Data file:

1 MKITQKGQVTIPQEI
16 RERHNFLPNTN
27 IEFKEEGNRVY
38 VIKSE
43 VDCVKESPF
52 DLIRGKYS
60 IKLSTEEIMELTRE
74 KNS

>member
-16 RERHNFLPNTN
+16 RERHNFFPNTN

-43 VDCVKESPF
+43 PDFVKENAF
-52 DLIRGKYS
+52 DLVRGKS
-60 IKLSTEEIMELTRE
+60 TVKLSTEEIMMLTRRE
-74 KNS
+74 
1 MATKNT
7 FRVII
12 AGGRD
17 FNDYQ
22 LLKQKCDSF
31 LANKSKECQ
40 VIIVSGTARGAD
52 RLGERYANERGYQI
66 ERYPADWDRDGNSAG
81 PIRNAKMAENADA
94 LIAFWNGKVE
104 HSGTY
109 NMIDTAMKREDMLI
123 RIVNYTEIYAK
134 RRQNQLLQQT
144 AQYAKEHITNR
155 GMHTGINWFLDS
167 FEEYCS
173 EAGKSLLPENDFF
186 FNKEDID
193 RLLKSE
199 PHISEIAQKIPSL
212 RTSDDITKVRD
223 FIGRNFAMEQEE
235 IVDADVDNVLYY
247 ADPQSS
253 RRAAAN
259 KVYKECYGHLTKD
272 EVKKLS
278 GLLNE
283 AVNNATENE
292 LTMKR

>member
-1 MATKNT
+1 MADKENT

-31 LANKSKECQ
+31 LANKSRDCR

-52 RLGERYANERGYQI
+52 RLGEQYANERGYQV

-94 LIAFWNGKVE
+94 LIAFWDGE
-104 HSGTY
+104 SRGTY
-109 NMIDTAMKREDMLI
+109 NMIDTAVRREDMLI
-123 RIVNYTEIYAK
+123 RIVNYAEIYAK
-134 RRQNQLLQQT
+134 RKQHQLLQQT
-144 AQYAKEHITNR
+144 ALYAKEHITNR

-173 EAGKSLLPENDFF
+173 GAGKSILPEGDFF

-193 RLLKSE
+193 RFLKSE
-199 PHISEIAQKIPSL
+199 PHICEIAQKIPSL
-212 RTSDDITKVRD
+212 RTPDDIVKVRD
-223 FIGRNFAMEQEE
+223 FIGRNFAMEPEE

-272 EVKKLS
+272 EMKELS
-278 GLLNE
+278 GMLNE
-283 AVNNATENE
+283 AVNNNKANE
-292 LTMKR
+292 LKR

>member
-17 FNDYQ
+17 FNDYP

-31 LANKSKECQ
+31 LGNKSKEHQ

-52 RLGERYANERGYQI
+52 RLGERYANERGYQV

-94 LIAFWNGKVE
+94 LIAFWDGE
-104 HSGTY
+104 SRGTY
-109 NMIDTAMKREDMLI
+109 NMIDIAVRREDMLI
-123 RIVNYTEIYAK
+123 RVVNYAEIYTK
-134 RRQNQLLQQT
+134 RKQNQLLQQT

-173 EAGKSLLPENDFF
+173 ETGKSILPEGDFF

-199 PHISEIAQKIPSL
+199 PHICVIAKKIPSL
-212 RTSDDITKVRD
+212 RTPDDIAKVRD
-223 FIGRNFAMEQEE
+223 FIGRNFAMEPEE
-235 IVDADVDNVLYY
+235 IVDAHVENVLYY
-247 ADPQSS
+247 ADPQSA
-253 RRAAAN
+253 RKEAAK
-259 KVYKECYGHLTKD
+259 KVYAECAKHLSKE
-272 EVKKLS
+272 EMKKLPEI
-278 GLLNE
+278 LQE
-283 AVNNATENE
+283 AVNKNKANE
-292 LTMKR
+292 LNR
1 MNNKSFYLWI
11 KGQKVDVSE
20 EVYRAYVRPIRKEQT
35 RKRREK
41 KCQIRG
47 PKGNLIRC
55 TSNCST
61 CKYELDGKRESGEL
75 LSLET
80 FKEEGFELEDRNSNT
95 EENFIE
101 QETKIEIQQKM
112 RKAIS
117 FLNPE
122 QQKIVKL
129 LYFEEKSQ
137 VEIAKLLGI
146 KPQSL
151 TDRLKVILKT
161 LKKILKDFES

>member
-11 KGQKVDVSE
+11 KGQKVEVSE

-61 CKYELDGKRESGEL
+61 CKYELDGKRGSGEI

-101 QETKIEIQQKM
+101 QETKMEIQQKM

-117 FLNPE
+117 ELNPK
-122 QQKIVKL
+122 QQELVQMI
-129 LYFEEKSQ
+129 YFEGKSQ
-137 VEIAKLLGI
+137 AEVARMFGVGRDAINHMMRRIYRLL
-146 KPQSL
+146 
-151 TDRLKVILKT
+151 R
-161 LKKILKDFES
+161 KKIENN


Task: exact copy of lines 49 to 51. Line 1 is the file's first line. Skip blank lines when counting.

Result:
278 GLLNE
283 AVNNATENE
292 LTMKR